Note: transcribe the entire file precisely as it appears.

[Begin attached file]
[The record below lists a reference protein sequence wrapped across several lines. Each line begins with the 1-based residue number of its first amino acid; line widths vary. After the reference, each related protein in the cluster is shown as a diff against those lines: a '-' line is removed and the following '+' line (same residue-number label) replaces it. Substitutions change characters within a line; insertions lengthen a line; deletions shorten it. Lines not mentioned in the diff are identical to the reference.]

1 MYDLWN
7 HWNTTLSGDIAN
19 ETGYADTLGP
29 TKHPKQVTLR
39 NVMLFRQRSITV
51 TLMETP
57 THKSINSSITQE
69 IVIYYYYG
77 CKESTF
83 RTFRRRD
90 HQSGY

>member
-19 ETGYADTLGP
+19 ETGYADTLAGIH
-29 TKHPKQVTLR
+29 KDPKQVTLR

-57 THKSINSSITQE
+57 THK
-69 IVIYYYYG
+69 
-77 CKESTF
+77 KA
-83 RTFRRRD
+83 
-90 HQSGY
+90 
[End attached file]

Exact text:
[The record below lists a reference protein sequence wrapped across several lines. Each line begins with the 1-based residue number of its first amino acid; line widths vary. After the reference, each related protein in the cluster is shown as a diff against those lines: a '-' line is removed and the following '+' line (same residue-number label) replaces it. Substitutions change characters within a line; insertions lengthen a line; deletions shorten it. Lines not mentioned in the diff are identical to the reference.]

1 MYDLWN
7 HWNTTLSGDIAN
19 ETGYADTLGP
29 TKHPKQVTLR
39 NVMLFRQRSITV
51 TLMETP
57 THKSINSSITQE
69 IVIYYYYG
77 CKESTF
83 RTFRRRD
90 HQSGY

>member
-19 ETGYADTLGP
+19 ETGYADTLAGIH
-29 TKHPKQVTLR
+29 KDPKQVTLR

-57 THKSINSSITQE
+57 THK
-69 IVIYYYYG
+69 
-77 CKESTF
+77 KA
-83 RTFRRRD
+83 
-90 HQSGY
+90 